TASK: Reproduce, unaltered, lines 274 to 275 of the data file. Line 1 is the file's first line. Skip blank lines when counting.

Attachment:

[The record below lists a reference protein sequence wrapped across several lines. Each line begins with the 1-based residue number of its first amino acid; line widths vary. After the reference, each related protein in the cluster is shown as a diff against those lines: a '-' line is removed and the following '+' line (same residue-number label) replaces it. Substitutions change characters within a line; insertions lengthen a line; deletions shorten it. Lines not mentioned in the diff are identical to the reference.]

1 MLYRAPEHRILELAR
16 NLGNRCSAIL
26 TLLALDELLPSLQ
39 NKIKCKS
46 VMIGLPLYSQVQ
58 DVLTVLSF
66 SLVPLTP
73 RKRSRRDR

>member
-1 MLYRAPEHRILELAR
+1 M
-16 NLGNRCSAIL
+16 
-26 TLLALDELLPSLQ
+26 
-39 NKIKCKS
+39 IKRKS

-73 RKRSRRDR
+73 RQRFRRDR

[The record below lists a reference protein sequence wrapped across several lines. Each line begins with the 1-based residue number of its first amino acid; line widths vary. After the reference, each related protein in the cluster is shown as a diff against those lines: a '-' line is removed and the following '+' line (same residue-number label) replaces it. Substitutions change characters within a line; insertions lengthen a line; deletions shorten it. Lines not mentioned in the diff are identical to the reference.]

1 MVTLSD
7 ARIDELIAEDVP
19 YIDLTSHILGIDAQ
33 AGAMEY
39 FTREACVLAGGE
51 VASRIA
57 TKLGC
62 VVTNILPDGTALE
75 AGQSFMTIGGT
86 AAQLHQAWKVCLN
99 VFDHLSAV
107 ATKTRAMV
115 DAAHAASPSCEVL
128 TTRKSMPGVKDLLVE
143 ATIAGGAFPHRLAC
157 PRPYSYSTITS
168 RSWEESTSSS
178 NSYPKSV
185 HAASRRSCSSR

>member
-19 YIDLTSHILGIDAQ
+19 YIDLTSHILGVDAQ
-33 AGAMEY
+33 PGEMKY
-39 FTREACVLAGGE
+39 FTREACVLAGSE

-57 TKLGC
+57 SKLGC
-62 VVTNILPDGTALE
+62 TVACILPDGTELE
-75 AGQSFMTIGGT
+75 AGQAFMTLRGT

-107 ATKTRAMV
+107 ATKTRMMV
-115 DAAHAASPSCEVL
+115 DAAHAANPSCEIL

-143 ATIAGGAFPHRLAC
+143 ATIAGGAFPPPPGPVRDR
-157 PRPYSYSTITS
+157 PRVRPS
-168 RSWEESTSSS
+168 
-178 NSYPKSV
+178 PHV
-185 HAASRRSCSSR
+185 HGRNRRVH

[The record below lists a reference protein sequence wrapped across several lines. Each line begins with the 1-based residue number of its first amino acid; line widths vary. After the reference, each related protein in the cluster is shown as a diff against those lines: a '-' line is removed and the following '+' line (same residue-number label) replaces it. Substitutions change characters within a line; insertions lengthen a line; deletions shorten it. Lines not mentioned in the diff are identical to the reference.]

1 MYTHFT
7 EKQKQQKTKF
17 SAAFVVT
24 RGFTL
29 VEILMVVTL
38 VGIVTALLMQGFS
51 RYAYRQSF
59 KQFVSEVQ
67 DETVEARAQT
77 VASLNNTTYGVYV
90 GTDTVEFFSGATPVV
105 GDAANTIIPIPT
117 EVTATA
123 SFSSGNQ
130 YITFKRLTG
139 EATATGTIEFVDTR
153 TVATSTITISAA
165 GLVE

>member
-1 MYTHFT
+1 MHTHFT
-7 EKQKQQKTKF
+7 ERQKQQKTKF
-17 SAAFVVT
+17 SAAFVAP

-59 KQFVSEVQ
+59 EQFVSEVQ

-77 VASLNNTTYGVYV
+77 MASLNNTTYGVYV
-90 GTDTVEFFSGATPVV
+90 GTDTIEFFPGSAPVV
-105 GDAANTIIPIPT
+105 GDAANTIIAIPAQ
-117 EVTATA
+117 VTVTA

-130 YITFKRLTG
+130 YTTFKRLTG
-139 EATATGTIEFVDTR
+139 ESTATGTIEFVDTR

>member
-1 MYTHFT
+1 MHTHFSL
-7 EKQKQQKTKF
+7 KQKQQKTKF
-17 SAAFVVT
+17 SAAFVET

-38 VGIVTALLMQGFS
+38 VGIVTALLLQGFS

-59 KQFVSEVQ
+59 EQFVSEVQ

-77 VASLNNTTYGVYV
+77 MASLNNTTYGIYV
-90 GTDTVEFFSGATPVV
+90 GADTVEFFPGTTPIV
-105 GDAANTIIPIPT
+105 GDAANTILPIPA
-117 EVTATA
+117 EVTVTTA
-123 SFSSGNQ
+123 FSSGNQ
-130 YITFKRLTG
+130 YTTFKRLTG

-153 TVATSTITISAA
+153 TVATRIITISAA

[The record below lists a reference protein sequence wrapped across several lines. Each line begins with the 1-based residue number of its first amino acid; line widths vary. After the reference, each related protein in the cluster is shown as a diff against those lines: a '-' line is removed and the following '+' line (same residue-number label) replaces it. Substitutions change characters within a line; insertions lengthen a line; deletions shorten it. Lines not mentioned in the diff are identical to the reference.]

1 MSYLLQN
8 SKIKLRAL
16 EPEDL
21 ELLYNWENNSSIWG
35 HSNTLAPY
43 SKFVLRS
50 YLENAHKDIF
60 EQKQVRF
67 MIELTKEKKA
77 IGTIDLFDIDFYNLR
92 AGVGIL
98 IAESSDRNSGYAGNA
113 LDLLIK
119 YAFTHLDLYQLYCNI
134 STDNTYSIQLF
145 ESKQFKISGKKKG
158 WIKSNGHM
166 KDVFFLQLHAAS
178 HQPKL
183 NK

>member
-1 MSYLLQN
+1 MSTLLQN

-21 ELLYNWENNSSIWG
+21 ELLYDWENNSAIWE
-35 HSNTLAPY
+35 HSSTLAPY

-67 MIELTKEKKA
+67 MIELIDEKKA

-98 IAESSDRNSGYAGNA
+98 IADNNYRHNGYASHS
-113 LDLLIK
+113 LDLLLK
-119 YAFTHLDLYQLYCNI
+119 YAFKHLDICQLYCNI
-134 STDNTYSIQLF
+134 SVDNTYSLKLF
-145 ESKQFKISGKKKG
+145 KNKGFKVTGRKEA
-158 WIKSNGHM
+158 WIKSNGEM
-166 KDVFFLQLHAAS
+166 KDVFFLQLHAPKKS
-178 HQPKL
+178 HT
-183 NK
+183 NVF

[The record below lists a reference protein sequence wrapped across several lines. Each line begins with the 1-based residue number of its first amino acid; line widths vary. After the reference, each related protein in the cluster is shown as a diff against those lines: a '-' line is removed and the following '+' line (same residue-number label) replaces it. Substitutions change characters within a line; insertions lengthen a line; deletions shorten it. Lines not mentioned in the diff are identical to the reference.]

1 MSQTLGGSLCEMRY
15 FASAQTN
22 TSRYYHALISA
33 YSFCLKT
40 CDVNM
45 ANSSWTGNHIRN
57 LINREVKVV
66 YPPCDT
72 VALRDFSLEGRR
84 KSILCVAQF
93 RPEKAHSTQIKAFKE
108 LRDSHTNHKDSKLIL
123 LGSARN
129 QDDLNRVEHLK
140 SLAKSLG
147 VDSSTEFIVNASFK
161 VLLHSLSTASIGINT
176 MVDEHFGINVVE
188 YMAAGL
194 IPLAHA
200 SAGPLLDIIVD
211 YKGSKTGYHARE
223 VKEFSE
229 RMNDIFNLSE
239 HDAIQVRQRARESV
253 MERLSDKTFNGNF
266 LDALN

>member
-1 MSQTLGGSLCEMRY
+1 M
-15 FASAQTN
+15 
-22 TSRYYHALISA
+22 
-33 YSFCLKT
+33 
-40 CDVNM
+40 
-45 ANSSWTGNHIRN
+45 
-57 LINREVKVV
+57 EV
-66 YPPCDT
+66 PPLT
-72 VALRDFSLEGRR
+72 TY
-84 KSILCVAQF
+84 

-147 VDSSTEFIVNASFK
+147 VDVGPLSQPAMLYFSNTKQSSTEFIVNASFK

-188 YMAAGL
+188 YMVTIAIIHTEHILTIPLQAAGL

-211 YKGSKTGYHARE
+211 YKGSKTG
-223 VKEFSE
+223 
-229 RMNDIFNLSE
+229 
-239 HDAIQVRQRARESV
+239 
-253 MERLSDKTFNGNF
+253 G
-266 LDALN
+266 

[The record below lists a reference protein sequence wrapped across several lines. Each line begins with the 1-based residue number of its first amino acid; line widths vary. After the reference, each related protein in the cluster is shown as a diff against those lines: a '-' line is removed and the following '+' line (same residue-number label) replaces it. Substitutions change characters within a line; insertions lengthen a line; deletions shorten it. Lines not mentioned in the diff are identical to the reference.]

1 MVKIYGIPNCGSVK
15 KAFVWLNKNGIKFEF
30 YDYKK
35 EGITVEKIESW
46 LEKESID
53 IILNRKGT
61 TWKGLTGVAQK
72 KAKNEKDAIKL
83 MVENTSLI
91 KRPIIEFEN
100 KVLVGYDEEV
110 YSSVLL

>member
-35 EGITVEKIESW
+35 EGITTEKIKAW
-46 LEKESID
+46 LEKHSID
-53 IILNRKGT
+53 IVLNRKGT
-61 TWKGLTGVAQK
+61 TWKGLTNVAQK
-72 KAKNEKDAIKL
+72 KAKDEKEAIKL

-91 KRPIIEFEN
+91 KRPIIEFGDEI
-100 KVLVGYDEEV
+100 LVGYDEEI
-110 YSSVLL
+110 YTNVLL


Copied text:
-110 YSSVLL
+110 YTNVLL